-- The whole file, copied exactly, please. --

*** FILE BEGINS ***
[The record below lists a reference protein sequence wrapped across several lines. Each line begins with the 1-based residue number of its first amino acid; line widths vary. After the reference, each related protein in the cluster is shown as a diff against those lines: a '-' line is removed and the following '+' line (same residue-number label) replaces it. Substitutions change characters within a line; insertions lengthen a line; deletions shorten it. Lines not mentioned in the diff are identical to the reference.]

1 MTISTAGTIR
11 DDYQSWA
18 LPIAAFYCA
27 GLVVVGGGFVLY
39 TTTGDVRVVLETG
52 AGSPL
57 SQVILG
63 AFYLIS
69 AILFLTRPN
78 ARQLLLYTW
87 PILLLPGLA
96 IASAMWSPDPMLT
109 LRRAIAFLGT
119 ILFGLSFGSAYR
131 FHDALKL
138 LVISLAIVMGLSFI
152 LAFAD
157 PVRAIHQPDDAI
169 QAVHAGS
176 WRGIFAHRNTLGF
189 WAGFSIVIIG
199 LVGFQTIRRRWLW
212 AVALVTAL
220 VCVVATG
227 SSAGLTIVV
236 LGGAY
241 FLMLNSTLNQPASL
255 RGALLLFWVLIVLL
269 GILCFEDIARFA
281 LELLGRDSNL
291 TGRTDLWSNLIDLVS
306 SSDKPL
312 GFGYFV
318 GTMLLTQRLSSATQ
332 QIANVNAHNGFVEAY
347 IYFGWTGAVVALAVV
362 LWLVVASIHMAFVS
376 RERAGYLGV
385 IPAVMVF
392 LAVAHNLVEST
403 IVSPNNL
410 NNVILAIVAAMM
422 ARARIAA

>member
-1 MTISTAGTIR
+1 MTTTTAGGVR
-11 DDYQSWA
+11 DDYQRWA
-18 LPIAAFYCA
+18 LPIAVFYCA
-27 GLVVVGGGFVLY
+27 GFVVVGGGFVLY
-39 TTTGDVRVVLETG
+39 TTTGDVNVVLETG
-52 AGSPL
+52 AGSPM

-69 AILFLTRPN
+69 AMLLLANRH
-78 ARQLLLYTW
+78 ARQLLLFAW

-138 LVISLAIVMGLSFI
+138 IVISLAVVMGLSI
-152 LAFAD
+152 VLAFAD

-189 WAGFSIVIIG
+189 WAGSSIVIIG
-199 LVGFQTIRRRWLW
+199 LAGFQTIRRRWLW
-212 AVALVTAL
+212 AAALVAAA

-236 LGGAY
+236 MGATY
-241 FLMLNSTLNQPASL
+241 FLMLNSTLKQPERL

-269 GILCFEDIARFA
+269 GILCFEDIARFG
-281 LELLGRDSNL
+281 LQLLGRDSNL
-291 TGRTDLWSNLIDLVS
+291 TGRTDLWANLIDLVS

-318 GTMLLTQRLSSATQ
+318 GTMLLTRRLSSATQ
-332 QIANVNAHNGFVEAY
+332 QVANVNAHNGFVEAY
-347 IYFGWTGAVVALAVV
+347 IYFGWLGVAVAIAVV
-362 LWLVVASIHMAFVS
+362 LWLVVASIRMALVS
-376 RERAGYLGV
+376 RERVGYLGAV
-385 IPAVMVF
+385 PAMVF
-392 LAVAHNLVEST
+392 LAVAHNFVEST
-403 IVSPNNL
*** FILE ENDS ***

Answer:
[The record below lists a reference protein sequence wrapped across several lines. Each line begins with the 1-based residue number of its first amino acid; line widths vary. After the reference, each related protein in the cluster is shown as a diff against those lines: a '-' line is removed and the following '+' line (same residue-number label) replaces it. Substitutions change characters within a line; insertions lengthen a line; deletions shorten it. Lines not mentioned in the diff are identical to the reference.]

1 MTISTAGTIR
11 DDYQSWA
18 LPIAAFYCA
27 GLVVVGGGFVLY
39 TTTGDVRVVLETG
52 AGSPL
57 SQVILG
63 AFYLIS
69 AILFLTRPN
78 ARQLLLYTW
87 PILLLPGLA
96 IASAMWSPDPMLT
109 LRRAIAFLGT
119 ILFGLSFGSAYR
131 FHDALKL
138 LVISLAIVMGLSFI
152 LAFAD
157 PVRAIHQPDDAI
169 QAVHAGS
176 WRGIFAHRNTLGF
189 WAGFSIVIIG
199 LVGFQTIRRRWLW
212 AVALVTAL
220 VCVVATG
227 SSAGLTIVV
236 LGGAY
241 FLMLNSTLNQPASL
255 RGALLLFWVLIVLL
269 GILCFEDIARFA
281 LELLGRDSNL
291 TGRTDLWSNLIDLVS
306 SSDKPL
312 GFGYFV
318 GTMLLTQRLSSATQ
332 QIANVNAHNGFVEAY
347 IYFGWTGAVVALAVV
362 LWLVVASIHMAFVS
376 RERAGYLGV
385 IPAVMVF
392 LAVAHNLVEST
403 IVSPNNL
410 NNVILAIVAAMM
422 ARARIAA

>member
-1 MTISTAGTIR
+1 MTTTTAGGVR
-11 DDYQSWA
+11 DDYQRWA
-18 LPIAAFYCA
+18 LPIAVFYCA
-27 GLVVVGGGFVLY
+27 GFVVVGGGFVLY
-39 TTTGDVRVVLETG
+39 TTTGDVNVVLETG
-52 AGSPL
+52 AGSPM

-69 AILFLTRPN
+69 AMLLLANRH
-78 ARQLLLYTW
+78 ARQLLLFAW

-138 LVISLAIVMGLSFI
+138 IVISLAVVMGLSI
-152 LAFAD
+152 VLAFAD

-189 WAGFSIVIIG
+189 WAGSSIVIIG
-199 LVGFQTIRRRWLW
+199 LAGFQTIRRRWLW
-212 AVALVTAL
+212 AAALVAAA

-236 LGGAY
+236 MGATY
-241 FLMLNSTLNQPASL
+241 FLMLNSTLKQPERL

-269 GILCFEDIARFA
+269 GILCFEDIARFG
-281 LELLGRDSNL
+281 LQLLGRDSNL
-291 TGRTDLWSNLIDLVS
+291 TGRTDLWANLIDLVS

-318 GTMLLTQRLSSATQ
+318 GTMLLTRRLSSATQ
-332 QIANVNAHNGFVEAY
+332 QVANVNAHNGFVEAY
-347 IYFGWTGAVVALAVV
+347 IYFGWLGVAVAIAVV
-362 LWLVVASIHMAFVS
+362 LWLVVASIRMALVS
-376 RERAGYLGV
+376 RERVGYLGAV
-385 IPAVMVF
+385 PAMVF
-392 LAVAHNLVEST
+392 LAVAHNFVEST
-403 IVSPNNL